A controlled evaluation with two cohorts was undertaken in a primary care clinic where a haemoglobin spray (Granulox®, infirst Healthcare) was used in a cohort of 100 patients presenting with sloughy wounds (at least 10% slough coverage), with patients recruited in May through July 2015 and compared with a cohort of 100 patients selected from the same period the year prior using the same protocol, retrospectively, from the same clinic (Control). Haemoglobin spray was provided free of charges by infirst Healthcare. No changes to care practices or dressings were made unless medically required, i.e. due to changes in exudate levels or wound size. The initial 4 weeks promising results for the haemoglobin spray cohort was previously presented (Hunt 2015) with further data now available. Results were evaluated on standard wound evaluation metrics including wound surface area reduction, resource utilisation, and adverse events, as well as ease of use, and patient acceptability. Wound healing at 12 weeks was set as primary (interim) outcome as part of an ongoing 6-month evaluation study.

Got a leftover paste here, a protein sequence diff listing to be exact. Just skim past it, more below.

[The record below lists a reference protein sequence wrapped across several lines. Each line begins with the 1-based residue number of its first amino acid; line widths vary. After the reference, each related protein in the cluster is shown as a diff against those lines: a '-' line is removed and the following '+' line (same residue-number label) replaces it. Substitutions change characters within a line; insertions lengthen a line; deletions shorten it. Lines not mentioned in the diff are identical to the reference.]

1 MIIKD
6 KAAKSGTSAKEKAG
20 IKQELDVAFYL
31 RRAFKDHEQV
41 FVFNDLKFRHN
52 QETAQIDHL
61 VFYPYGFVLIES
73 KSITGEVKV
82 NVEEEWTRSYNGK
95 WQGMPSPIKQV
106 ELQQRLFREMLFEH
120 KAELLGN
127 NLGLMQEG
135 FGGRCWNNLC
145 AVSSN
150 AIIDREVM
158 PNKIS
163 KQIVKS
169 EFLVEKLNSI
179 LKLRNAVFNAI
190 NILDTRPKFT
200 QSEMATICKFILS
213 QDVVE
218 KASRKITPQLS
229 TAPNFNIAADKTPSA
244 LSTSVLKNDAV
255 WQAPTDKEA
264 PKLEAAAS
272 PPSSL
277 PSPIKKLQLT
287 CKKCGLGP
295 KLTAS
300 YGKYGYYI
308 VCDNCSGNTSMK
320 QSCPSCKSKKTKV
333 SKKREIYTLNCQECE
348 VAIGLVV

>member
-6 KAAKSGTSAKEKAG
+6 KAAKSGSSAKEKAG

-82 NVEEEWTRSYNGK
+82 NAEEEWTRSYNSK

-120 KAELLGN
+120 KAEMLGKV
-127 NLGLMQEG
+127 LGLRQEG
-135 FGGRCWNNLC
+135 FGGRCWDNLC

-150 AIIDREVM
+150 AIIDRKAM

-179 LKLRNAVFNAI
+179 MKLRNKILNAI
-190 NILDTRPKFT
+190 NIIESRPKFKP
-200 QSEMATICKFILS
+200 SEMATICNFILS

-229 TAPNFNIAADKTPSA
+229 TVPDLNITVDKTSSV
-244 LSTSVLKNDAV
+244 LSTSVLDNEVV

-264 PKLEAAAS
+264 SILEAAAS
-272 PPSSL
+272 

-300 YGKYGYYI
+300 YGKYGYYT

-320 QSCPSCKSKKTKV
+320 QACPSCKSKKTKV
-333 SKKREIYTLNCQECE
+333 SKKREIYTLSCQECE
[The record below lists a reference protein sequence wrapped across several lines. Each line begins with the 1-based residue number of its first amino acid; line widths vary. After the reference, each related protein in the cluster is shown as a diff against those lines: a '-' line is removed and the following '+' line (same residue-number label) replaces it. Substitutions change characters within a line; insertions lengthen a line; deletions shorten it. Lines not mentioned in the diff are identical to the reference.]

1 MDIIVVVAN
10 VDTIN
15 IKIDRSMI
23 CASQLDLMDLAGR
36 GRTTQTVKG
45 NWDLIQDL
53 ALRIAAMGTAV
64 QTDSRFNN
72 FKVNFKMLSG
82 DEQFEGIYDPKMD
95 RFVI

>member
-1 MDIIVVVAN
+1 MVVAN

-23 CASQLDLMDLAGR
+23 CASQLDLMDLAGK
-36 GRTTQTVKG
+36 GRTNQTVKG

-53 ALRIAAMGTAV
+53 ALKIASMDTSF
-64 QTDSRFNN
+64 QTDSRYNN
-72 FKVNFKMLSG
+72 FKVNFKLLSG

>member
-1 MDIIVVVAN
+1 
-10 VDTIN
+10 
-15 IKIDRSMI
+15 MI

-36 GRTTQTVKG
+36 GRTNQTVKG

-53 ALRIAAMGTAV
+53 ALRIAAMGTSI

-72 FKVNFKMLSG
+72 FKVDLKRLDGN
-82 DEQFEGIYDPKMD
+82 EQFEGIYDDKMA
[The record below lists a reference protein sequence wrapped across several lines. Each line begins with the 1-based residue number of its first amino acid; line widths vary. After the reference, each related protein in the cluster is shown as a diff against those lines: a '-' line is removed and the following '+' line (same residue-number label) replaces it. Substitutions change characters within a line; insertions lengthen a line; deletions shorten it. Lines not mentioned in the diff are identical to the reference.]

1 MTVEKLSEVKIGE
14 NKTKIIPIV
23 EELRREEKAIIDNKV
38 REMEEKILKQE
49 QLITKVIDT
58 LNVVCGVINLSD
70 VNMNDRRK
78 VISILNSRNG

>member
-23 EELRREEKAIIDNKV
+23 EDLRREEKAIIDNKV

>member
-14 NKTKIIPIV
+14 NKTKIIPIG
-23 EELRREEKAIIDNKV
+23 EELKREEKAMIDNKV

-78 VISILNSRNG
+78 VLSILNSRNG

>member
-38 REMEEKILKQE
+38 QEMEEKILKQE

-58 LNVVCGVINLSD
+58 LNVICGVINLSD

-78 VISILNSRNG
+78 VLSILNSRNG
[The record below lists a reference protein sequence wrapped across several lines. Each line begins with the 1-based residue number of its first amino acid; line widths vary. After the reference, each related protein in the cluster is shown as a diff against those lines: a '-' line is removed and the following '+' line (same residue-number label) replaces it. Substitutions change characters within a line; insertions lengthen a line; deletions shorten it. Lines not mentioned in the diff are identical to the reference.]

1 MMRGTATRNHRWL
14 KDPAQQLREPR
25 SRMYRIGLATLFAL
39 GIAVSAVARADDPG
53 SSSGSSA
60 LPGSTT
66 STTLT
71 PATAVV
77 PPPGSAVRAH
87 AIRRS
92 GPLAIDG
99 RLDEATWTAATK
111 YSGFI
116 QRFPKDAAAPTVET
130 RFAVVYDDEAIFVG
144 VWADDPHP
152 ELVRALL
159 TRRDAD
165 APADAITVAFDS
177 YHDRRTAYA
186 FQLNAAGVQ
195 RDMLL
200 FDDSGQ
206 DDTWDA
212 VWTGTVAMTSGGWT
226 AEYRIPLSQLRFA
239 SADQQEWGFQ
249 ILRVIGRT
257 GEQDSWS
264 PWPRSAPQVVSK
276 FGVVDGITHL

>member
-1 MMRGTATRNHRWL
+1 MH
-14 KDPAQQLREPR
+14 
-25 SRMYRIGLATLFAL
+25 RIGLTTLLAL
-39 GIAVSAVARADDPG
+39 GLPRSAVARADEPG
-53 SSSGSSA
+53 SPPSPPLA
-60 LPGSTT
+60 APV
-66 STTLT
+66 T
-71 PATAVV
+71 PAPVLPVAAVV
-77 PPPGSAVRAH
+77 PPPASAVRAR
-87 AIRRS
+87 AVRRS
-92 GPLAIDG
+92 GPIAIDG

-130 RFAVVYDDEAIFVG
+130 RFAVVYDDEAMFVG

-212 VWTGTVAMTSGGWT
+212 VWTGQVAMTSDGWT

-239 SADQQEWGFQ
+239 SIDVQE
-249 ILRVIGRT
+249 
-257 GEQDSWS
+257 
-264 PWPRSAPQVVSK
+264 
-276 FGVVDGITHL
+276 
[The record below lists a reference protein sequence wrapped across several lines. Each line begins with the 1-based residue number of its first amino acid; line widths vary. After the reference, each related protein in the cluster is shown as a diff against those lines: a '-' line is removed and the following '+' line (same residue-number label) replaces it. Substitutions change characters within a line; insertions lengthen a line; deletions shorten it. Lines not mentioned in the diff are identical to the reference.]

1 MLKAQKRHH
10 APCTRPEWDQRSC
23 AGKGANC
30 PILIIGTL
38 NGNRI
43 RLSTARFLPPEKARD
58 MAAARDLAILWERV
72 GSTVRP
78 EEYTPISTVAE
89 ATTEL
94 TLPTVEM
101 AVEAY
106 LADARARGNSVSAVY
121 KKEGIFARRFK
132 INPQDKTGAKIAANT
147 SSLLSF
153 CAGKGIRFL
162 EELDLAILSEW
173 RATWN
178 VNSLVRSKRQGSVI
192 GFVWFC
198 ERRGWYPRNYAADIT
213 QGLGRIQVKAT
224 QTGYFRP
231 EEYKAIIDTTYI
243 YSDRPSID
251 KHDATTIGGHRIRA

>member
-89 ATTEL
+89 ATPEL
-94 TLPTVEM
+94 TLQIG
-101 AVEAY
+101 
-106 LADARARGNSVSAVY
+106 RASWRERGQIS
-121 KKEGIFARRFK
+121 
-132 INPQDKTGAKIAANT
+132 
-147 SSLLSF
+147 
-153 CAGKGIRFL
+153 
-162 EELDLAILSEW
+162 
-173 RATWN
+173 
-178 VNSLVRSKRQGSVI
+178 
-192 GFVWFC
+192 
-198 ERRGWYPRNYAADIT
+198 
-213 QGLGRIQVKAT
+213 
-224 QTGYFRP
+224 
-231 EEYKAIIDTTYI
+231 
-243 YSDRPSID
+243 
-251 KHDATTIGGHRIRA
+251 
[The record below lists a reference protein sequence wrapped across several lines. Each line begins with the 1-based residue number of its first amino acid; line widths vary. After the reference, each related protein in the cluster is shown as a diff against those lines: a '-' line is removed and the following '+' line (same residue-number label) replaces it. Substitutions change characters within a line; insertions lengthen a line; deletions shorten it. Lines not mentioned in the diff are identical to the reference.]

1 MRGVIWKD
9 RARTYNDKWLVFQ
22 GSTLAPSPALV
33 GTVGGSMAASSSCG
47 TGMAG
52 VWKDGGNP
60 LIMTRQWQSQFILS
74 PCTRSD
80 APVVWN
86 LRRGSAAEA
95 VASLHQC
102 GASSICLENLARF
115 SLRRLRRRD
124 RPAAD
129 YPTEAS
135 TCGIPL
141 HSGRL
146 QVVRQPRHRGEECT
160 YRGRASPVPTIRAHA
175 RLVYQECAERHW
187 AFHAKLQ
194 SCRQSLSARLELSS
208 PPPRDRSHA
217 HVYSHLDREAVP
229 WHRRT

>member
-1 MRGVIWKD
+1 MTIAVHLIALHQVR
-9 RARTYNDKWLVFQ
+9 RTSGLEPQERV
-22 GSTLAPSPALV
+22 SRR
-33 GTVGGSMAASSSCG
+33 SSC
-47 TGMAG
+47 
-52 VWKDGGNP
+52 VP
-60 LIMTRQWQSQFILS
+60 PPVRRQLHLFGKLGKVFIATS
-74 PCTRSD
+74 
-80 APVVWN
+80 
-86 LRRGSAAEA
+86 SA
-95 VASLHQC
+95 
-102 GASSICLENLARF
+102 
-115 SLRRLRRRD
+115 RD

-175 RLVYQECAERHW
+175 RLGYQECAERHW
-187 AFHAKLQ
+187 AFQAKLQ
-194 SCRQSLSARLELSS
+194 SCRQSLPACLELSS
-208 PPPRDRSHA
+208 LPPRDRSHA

At the 12-week primary endpoint mean wound size reduction was -96%, vs -57% in the Control (p<0.01), and 83/100 (83%) wounds had healed vs 47/96 (49%) in the Control (p<0.01). A significant difference vs Control was also observed before 12 weeks. At 4 weeks 98/100 (98%) of wounds in the haemoglobin spray group had demonstrated positive wound size reduction vs 61/99 (62%) in the control (p<0.01). At 8 weeks the mean size reduction was nearly 3 times greater in the haemoglobin group; at -93% vs -32% (p<0.01) and 1.7 times more wounds closed at 75/100 (75%) vs 43/98 (44%) (p<0.01). Secondary outcome evaluation showed mean pain scores significantly lower from week 2 onwards (p<0.01), despite being higher at baseline in the haemoglobin group. Also slough and exudate levels saw significantly faster improvements vs Control within as little as one week, with slough reduced by a mean of -67% vs -8% in Control (p<0.01), and the number of patients with high exudate reduced from 75 to 7 vs 57 to 47 in the Control (p<0.01). At 4 weeks, 95/100 (95%) of patients in the haemoglobin spray group were slough free vs 40/99 (40%) in the Control (p<0.01). At the 8-week review 99/100 patients were slough free vs 61/98 in the Control (p<0.01). Resource use analysis over the 12-follow-up, showed -47% fewer dressing changes, and total cost of care savings of -53% (-£707 cost /pt, excluding the cost of haemoglobin spray and not considering additional self-care benefits realised) vs Control; driven by lower dressing costs (-59%, -£73/pt), lower nursing costs (-47%, -£485/pt), and fewer unplanned surgical interventions (1 vs 14, -£142/pt). All costs based on NHS tariff prices if available. Five patients died in the Control group, unrelated to their wounds. There were no deaths in the haemoglobin spray group. Two patients required treatment with antibiotics in the Control, one patient in the haemoglobin group. The primary endpoint results were also robust in light of covariance (ANCOVA) to account for variations in baseline values, with the effect of haemoglobin spray on wound size reduction at 12 weeks p<0.01 also when controlling for baseline wound size (p=0.26), prior wound persistence (p=0.02), and patient age (p=0.03). No adjustments for multiple analysis was made for reported p-values.